Ballroom C

Moderator: Hui Guan


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Ballroom B - Position 34
ALCOP: Automatic Load-Compute Pipelining in Deep Learning Compiler for AI-GPUs

Guyue Huang · Yang Bai · Liu Liu · Yuke Wang · Bei Yu · Yufei Ding · Yuan Xie

Pipelining between data loading and computation is a critical tensor program optimization for GPUs. In order to unleash the high performance of latest GPUs, we must perform a synergetic optimization of multi-stage pipelining across the multi-level buffer hierarchy of GPU. Existing frameworks rely on hand-written libraries such as cuBLAS to perform pipelining optimization, which is inextensible to new operators and un-composable with prior tensor compiler optimizations. This paper presents ALCOP, the first framework that is compiler-native and fully supports multi-stage multi-level pipelining. ALCOP overcomes three critical obstacles in generating code for pipelining: detection of pipelining-applicable buffers, program transformation for multi-level multi-stage pipelining, and efficient schedule parameter search by incorporating static analysis. Experiments show that ALCOP can generate programs with 1.23× speedup on average (up to 1.73×) over vanilla TVM. On end-to-end models, ALCOP can improve upon TVM by up to 1.18×, and XLA by up to 1.64×. Besides, our performance model significantly improves the efficiency of the schedule tuning process and can find schedules with 99% of the performance given by exhaustive search while costing 40× fewer trials.

Ballroom B - Position 35
SIRIUS: Harvesting Whole-Program Optimization Opportunities for DNNs

YIJIN LI · Jiacheng Zhao · Sun Qianqi · Haohui Mai · Lei Chen · Wanlu Cao · Yanfan Chen · Li zhicheng · YING LIU · Xinyuan Zhang · Xiyu Shi · Jie Zhao · Jingling Xue · HUIMIN CUI · XiaoBing Feng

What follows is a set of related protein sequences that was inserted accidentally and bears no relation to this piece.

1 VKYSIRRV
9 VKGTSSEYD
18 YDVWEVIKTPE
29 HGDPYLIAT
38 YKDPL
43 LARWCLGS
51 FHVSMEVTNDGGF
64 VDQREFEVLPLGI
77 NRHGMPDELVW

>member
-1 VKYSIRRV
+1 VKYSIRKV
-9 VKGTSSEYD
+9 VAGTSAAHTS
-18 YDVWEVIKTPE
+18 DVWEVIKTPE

As emerging applications are rapidly moving to accelerators, a greatdeal of research has been proposed to improve the performance of the accelerators. For the AI applications, fruitful software-driven research has been focused on proposing new programming languages, new kernel fusion heuristics,new optimization tuning approaches, and new software execution engines. However, how to leverage classical compiler optimizations to generate efficient code is an overlooked aspect of performance. In this paper, we propose a whole-program analysis and optimization compiler framework, SIRIUS, to uniformly model the host and kernel computations in a unified polyhedral representation and,further, seek maximal fusion opportunities from the global view so that the fused kernel can benefit from classical optimizations. Evaluations over representative DNN models demonstrate that SIRIUS can achieve up to 11.98x speedup over TensorRT, and 154.84x speedup over TensorFlow. In particular, for BERT, SIRIUS can achieve 1.46x speedup over TensorRT.

Ballroom B - Position 36

Guoliang HE · Sean Parker · Eiko Yoneki

Tensor graph superoptimisation systems perform a sequence of subgraph substitution to neural networks, to find the optimal computation graph structure. Such a graph transformation process naturally falls into the framework of sequential decision-making, and existing systems typically employ a greedy search approach, which cannot explore the whole search space as it cannot tolerate a temporary loss of performance. In this paper, we address the tensor graph superoptimisation problem by exploring an alternative search approach, reinforcement learning (RL). Our proposed approach, X-RLflow, can learn to perform neural network dataflow graph rewriting, which substitutes a subgraph one at a time. X-RLflow is based on a model-free RL agent that uses a graph neural network (GNN) to encode the target computation graph and outputs a transformed computation graph iteratively. We show that our approach can outperform state-of-the-art superoptimisation systems over a range of deep learning models and achieve by up to 40% on those that are based on transformer-style architectures. We show that our approach can outperform state-of-the-art superoptimisation systems over a range of deep learning models and achieve by up to 40% on those that are based on transformer-style architectures.